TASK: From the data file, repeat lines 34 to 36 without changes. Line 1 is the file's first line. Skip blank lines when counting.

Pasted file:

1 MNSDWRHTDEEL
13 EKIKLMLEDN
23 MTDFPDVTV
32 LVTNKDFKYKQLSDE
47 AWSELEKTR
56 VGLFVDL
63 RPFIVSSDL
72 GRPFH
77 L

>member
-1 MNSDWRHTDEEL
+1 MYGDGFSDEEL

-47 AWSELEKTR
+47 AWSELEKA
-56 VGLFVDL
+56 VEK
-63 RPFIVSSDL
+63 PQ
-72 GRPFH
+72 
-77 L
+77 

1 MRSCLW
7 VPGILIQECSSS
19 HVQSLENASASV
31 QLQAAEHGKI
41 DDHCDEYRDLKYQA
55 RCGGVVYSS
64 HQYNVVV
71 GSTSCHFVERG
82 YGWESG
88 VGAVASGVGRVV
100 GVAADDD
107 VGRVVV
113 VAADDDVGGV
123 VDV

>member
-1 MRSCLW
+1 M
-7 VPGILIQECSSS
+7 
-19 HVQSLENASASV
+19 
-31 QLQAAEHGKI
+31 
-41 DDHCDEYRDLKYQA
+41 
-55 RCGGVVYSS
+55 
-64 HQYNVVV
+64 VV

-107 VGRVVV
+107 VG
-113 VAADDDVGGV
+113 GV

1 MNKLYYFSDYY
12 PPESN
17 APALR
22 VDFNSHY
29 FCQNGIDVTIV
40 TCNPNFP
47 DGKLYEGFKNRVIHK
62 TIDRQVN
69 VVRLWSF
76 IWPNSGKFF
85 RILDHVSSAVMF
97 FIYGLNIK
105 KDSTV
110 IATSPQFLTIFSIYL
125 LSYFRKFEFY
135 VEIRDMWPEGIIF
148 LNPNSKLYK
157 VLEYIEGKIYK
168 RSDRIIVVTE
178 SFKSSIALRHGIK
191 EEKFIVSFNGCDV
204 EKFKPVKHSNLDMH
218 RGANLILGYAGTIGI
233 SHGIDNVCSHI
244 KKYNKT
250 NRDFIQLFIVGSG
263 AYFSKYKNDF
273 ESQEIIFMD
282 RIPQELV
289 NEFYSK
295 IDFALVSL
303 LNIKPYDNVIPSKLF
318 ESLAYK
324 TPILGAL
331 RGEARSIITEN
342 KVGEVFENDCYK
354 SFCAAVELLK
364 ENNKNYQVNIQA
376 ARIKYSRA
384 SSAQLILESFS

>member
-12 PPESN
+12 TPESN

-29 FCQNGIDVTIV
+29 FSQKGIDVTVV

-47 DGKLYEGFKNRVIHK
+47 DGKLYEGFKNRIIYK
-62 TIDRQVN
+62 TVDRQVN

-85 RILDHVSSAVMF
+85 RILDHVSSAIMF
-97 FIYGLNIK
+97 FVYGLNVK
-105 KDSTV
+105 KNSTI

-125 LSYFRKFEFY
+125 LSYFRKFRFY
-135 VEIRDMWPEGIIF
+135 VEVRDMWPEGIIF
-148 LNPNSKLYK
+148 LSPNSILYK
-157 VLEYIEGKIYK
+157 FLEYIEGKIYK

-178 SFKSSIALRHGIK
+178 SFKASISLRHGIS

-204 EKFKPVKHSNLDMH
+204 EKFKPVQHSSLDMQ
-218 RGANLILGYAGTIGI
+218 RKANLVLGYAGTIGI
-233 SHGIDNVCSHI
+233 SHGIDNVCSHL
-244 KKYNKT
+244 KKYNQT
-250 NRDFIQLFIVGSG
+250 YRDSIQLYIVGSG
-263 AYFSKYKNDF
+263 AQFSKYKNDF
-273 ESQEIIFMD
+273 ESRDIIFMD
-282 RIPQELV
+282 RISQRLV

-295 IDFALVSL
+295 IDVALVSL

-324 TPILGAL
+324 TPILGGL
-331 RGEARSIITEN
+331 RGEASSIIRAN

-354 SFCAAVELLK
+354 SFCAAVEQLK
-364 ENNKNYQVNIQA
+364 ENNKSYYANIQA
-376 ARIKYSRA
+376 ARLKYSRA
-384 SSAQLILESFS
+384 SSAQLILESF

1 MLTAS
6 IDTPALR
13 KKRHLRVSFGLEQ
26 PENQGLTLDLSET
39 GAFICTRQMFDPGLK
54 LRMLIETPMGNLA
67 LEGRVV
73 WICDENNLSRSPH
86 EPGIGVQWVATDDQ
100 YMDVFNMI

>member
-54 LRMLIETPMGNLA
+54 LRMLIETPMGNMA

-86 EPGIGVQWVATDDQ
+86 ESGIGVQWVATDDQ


107 VGRVVV
113 VAADDDVGGV
123 VDV